Top 5 Mistakes New Model S Owners Must Avoid

The perfect spot?

After buying the most expensive car in my life I was determined to take great care of it and wanted desperately to avoid anything to detract from its beauty. Despite my best efforts, I’ve made mistakes. Here are the top 5 mistakes that new Tesla owners need to avoid (in the order in which I experienced them).

1. The Model S is a big car and sits low. Be very careful pulling into parking spots.

Front ScrapeI purchased my Model S with the technology package and parking sensors knowing that I need every help I could get parking such an expensive car. After all I was coming from a SUV which has no problems when it comes to clearing curbs so I knew there would be quite an adjustment for me. What I didn’t know is that the parking sensors on the Model S are not very responsive which means it’s possible to pull into a parking spot well before the sensor warns you of the proximity to the curb.

Two weeks into my first Tesla ownership, I scraped the front undercarriage while pulling into a parking space at Panera Bread. Luckily it didn’t crunch the front bumper but still –

Lesson learned – Drive extra slow when pulling into parking spots.

2. The car is low and the tires are thin – give turns a wide radius.

Curb RashA few weeks after the first incident, I scraped the right rear wheel as I made turn into a parking lot.

ALSO SEE: REVIEW: Tesla Model S “Wheel Bands” Curb Protection

The Model S is a lot lower than my old SUV and with much smaller wheels. The standard 19″ Model S wheels are very susceptible to what they call “curb rash” which I unfortunately could validate. Since then I take my turns a bit wider.

3. There’s no plastic rear bumper. Becareful lifting items cleanly into the rear hatch.

Rear ScrapeMany cars have a plastic bumper which, for the most part, people don’t mind getting a few scrapes on.

The Model S on the other hand does not have an obvious rear plastic bumper, and on top of that, it has an inclined “lip” which makes loading of the trunk require careful lifting.

My family knew very well to be extra careful because of this, but one of my kid’s friends “dragged” a heavy duty ice skating backpack and into the rear of the car which ended up leaving a long shallow mark on the back bumper.

Lesson learned  – Warn people to carefully lift up and into the front and rear cargo areas.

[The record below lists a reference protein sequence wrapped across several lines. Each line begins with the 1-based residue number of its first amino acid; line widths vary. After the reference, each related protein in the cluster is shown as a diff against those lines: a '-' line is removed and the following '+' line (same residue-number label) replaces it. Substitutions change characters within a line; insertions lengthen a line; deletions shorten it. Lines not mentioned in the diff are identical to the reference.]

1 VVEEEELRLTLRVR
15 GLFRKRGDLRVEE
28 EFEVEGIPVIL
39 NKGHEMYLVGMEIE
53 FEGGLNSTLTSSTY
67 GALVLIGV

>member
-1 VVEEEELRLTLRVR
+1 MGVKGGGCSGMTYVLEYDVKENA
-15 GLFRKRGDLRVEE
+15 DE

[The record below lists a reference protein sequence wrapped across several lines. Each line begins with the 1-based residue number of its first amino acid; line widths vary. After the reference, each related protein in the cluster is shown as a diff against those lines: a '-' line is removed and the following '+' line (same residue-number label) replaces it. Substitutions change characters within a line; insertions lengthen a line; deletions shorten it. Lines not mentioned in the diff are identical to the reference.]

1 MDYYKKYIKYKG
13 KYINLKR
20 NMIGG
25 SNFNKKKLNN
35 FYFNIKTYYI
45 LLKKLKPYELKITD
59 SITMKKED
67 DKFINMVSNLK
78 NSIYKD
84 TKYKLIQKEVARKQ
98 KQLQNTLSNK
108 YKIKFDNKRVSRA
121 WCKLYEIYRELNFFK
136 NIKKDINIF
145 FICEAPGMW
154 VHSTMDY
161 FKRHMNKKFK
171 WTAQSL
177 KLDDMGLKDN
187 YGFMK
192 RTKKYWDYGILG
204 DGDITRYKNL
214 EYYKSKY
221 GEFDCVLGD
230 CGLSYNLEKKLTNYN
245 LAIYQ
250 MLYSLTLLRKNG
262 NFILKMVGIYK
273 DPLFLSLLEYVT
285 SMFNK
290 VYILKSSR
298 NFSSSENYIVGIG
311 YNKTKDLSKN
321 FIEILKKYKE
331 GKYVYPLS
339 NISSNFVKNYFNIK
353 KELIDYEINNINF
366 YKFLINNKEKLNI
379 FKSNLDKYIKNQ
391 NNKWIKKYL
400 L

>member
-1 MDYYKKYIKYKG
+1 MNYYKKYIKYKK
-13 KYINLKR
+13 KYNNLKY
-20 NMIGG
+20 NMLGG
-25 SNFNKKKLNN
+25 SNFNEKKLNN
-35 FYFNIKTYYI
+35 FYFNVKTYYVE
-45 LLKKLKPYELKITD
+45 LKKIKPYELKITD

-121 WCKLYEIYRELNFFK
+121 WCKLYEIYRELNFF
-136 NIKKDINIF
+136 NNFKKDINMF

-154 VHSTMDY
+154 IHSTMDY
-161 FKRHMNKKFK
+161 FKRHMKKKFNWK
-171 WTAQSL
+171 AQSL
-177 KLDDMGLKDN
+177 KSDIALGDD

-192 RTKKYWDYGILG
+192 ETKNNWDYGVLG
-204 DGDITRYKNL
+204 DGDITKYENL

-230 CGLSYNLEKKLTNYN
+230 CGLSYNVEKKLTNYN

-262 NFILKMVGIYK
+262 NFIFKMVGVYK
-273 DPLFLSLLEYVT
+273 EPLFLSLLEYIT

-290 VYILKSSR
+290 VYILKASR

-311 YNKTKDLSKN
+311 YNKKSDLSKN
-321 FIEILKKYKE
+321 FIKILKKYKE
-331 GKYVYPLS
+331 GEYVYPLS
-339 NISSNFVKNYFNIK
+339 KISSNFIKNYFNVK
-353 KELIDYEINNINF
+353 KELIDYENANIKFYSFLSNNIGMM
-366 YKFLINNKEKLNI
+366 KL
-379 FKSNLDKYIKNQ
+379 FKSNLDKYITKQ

4. The rear hatch raises to a very high position (although adjustable). Don’t drive with it open.

Rear ScrapeThis one pains me the most. I’ve had to back into my garage since day one of ownership since that’s the only way I could reach the charge port from the wall outlet. All of my other cars have been pulled into the garage with the nose first.

So picture me getting home from work late as usual. I back in, pop the rear hatch to get my gym bag out, but then quickly remember an errand I still need to run. I jump back into the car, close my drivers door and begin to drive forgetting that the hatch is still open.


Before you criticize me, let just say I was in a rush, I was tired and I wasn’t thinking straight. There’s a beep to indicate that the hatch is open when the car is put into gear, but it’s not very loud.

My car always beeps when I pull it into and out of the garage. The parking sensors go off because of the car’s proximity to the sides of the garage so I’ve grown to ignore these extra beeps. The hatch open one isn’t distinctive and didn’t do its job. And despite the car being much lower than the SUV the hatch opens nice and high for ease of access. Too high in this case.

Lesson learned – Pay extra attention to any warnings/beeps when shifting into drive or reverse.

This one was the most visible of the scrapes. It will take a body shop to fix and it won’t be cheap. That’s a post and project for another day.

5. Watch out for door dings by picking your parking space carefully.

The perfect spot?

The perfect spot?

Fortunately I’ve been able to avoid this one, but I know it’s just a matter of time before it happens. The Model S doesn’t have a strip running horizontally along the middle of the door to catch the edges of inconsiderate door openers. The Model S is a very wide car. To minimize risk of door dings, do the following:

  • Try to find a spot with one edge along a curb or otherwise blocked from other cars. Better yet, find two. But beware of the pitfalls above.
  • Park where nobody else wants to park — walk for your health. Admire your Model S sitting out there by itself.

Do you have your own moments to share? I’d love to hear them. Drop me a line in the comments below.

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